“I would like my images to produce an emotion,” Dofresh tells me, “so that people come back to them to discover a new meaning or details that they may have missed the first time. I believe it is up to the viewer to project themselves into my illustrations, and to find their own meaning or message inside. My works are meant to be collaborative.”
This desire to connect on a human level is what sets Dofresh’s work apart and what imbues it with a fascinating duality. The worlds he creates feel both impossibly far-fetched but also right around the corner. In March of Robots, a giant industrial mech straight out of Aliens looms over a young woman on a bicycle, her fashion sense and Walkman more suited for the 1980s than the 2080s, but the magic is in the way they coexist on what feels like just another lazy summer afternoon. There’s a mundane familiarity between the two. This image isn’t fantasy. It’s a slice of life.
“In my work, I emphasize the narration,” Dofresh explains. “It’s not just a question of making a beautiful image. The image must say something. It must stage character interactions.”
Every image Dofresh creates starts with a pencil sketch. He then uses 3D rendering tools to play with camera axes, perspective, and lighting. He then takes the composition to Photoshop, where he diligently reworks everything from colors and textures to details and calibration. In most cases, the 3D rendering and the final image are very different.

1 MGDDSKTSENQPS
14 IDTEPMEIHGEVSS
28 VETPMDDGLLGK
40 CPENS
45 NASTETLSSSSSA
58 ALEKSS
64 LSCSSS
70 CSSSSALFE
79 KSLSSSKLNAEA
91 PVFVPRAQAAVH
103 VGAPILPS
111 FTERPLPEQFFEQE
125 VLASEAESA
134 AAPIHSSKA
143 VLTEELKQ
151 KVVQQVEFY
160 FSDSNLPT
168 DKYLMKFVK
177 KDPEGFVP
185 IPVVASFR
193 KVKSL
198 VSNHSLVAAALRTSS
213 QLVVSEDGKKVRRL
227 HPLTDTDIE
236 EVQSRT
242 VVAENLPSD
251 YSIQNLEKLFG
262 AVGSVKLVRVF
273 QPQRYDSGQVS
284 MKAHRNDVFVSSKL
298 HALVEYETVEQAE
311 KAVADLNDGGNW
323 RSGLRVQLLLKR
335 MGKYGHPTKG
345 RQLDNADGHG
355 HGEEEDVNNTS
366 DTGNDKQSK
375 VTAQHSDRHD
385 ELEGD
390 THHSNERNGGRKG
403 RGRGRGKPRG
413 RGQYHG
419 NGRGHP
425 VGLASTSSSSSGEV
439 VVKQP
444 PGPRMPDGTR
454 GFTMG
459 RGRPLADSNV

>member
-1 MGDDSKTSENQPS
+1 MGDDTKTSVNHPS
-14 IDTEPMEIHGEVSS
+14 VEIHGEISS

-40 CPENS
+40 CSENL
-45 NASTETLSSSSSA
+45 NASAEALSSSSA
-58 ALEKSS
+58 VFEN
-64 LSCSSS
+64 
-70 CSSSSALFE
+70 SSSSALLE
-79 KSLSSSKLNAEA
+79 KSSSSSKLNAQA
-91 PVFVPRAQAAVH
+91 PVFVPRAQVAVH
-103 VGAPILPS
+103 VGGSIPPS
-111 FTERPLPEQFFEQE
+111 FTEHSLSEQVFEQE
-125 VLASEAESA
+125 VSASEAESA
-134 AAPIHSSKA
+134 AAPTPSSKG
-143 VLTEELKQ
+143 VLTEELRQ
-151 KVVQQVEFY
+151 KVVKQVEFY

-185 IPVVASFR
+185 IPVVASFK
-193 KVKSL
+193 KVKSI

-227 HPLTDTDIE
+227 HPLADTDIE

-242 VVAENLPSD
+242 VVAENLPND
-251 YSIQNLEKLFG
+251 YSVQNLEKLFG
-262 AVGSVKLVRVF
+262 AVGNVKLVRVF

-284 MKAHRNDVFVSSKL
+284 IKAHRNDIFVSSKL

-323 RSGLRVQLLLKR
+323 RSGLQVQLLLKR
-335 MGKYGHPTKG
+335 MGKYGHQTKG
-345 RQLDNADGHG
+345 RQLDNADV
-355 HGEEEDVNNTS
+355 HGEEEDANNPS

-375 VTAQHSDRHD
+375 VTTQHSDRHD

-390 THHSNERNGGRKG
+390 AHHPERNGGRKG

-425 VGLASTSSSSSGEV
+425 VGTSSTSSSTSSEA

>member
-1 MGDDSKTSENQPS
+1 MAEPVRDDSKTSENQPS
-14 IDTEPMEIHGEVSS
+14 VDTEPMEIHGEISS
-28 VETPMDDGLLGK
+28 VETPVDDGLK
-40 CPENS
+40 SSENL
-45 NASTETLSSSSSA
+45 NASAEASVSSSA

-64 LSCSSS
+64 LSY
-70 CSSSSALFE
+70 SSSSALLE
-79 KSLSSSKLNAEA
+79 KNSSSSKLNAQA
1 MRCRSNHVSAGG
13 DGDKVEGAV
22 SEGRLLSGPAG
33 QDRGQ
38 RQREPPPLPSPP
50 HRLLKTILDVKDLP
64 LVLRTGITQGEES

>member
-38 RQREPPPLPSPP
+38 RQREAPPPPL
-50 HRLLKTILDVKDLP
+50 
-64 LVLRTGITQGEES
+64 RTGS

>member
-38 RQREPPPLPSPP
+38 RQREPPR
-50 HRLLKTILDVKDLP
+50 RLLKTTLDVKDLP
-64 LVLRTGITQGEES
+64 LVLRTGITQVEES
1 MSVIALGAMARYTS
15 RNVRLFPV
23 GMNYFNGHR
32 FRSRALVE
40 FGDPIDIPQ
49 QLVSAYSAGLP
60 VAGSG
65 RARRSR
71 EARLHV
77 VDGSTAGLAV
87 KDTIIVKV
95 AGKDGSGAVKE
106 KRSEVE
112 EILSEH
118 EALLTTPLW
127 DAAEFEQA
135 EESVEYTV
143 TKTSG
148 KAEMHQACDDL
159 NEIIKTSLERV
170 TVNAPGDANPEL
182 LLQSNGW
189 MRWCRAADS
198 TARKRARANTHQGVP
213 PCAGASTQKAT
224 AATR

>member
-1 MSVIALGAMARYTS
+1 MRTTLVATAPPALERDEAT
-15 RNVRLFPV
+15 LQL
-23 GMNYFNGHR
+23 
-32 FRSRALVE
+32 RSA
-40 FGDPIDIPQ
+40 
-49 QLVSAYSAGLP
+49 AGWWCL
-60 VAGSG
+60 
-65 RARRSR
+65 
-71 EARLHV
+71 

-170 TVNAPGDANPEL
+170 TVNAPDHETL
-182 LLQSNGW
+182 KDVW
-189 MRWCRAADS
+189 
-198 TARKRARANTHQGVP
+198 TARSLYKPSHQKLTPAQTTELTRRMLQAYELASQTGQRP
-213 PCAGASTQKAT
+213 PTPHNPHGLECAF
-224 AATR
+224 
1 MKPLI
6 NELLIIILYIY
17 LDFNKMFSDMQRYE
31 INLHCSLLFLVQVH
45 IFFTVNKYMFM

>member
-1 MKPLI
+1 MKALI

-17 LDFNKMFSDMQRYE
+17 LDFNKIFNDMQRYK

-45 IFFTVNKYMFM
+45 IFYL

His technical expertise, impressive skills, and one-of-a-kind creativity have helped Dofresh land a number of high-profile jobs with large production studios that specialize in film and TV animation, commercials, and video game cinematics—the kind of projects that also rely on Dofresh’s preternatural knack for visual storytelling, a knack that was cultivated early on in life.
“It’s when you’re young that you build your visual library for the future,” Dofresh says. “It’s important to absorb as many styles as possible. They will feed your imagination and inform your way of depicting the world.”
But Dofresh also encourages young artists to learn from living.
“A lot of my inspiration comes from everyday life, observing my fellow human beings. I suggest keeping a notebook with you to write down or sketch your encounters.”
I ask Dofresh about his own ideas and where he plans to go from here.
“I have dozens of ideas in mind that I want to finalize, and I have many personal universes that I would love to develop. On the technical side, I have not yet reached a satisfactory level in all my skills. I keep a very critical eye on my work, and I’m always looking to improve. But mostly, I want to continue creating art. It’s what I love most in the world.”
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